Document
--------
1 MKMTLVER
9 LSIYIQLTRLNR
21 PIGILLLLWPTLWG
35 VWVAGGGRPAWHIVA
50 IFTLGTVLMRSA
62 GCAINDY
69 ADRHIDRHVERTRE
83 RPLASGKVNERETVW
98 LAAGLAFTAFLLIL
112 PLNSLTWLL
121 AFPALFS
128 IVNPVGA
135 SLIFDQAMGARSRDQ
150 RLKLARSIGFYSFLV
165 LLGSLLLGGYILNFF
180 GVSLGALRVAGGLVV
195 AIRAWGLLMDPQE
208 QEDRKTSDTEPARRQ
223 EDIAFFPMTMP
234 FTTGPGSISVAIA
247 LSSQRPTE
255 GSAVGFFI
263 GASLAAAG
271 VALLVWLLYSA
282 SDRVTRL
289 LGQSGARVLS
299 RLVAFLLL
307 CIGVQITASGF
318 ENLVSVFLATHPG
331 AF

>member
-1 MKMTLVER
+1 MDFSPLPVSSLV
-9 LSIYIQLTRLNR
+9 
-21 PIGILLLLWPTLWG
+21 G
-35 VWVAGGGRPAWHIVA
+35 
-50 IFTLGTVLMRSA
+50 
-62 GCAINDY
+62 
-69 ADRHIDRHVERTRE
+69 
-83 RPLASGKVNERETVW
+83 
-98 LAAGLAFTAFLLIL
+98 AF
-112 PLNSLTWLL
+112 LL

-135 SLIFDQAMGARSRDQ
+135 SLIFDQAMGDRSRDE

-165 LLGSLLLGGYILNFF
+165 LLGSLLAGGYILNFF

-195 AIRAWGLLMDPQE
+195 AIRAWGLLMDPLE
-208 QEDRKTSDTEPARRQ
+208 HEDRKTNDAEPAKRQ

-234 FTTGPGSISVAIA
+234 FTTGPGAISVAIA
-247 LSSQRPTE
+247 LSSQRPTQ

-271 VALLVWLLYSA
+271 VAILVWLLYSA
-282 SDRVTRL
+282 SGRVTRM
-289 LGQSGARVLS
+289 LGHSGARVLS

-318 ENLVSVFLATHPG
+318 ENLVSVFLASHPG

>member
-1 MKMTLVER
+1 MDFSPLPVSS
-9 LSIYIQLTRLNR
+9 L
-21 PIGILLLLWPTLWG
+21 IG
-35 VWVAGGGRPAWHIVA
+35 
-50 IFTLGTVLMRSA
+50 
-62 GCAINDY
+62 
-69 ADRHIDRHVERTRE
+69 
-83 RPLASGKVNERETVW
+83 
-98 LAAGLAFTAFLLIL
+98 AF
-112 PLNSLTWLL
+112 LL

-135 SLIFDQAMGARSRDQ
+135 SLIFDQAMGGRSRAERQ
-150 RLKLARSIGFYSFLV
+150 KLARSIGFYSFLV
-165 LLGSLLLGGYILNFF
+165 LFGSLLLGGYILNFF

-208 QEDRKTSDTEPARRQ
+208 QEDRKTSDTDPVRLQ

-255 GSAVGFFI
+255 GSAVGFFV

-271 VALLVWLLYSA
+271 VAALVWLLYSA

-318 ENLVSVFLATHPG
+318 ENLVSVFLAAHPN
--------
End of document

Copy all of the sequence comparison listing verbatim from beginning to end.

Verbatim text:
1 MKMTLVER
9 LSIYIQLTRLNR
21 PIGILLLLWPTLWG
35 VWVAGGGRPAWHIVA
50 IFTLGTVLMRSA
62 GCAINDY
69 ADRHIDRHVERTRE
83 RPLASGKVNERETVW
98 LAAGLAFTAFLLIL
112 PLNSLTWLL
121 AFPALFS
128 IVNPVGA
135 SLIFDQAMGARSRDQ
150 RLKLARSIGFYSFLV
165 LLGSLLLGGYILNFF
180 GVSLGALRVAGGLVV
195 AIRAWGLLMDPQE
208 QEDRKTSDTEPARRQ
223 EDIAFFPMTMP
234 FTTGPGSISVAIA
247 LSSQRPTE
255 GSAVGFFI
263 GASLAAAG
271 VALLVWLLYSA
282 SDRVTRL
289 LGQSGARVLS
299 RLVAFLLL
307 CIGVQITASGF
318 ENLVSVFLATHPG
331 AF

>member
-1 MKMTLVER
+1 MDFSPLPVSSLV
-9 LSIYIQLTRLNR
+9 
-21 PIGILLLLWPTLWG
+21 G
-35 VWVAGGGRPAWHIVA
+35 
-50 IFTLGTVLMRSA
+50 
-62 GCAINDY
+62 
-69 ADRHIDRHVERTRE
+69 
-83 RPLASGKVNERETVW
+83 
-98 LAAGLAFTAFLLIL
+98 AF
-112 PLNSLTWLL
+112 LL

-135 SLIFDQAMGARSRDQ
+135 SLIFDQAMGDRSRDE

-165 LLGSLLLGGYILNFF
+165 LLGSLLAGGYILNFF

-195 AIRAWGLLMDPQE
+195 AIRAWGLLMDPLE
-208 QEDRKTSDTEPARRQ
+208 HEDRKTNDAEPAKRQ

-234 FTTGPGSISVAIA
+234 FTTGPGAISVAIA
-247 LSSQRPTE
+247 LSSQRPTQ

-271 VALLVWLLYSA
+271 VAILVWLLYSA
-282 SDRVTRL
+282 SGRVTRM
-289 LGQSGARVLS
+289 LGHSGARVLS

-318 ENLVSVFLATHPG
+318 ENLVSVFLASHPG

>member
-1 MKMTLVER
+1 MDFSPLPVSS
-9 LSIYIQLTRLNR
+9 L
-21 PIGILLLLWPTLWG
+21 IG
-35 VWVAGGGRPAWHIVA
+35 
-50 IFTLGTVLMRSA
+50 
-62 GCAINDY
+62 
-69 ADRHIDRHVERTRE
+69 
-83 RPLASGKVNERETVW
+83 
-98 LAAGLAFTAFLLIL
+98 AF
-112 PLNSLTWLL
+112 LL

-135 SLIFDQAMGARSRDQ
+135 SLIFDQAMGGRSRAERQ
-150 RLKLARSIGFYSFLV
+150 KLARSIGFYSFLV
-165 LLGSLLLGGYILNFF
+165 LFGSLLLGGYILNFF

-208 QEDRKTSDTEPARRQ
+208 QEDRKTSDTDPVRLQ

-255 GSAVGFFI
+255 GSAVGFFV

-271 VALLVWLLYSA
+271 VAALVWLLYSA

-318 ENLVSVFLATHPG
+318 ENLVSVFLAAHPN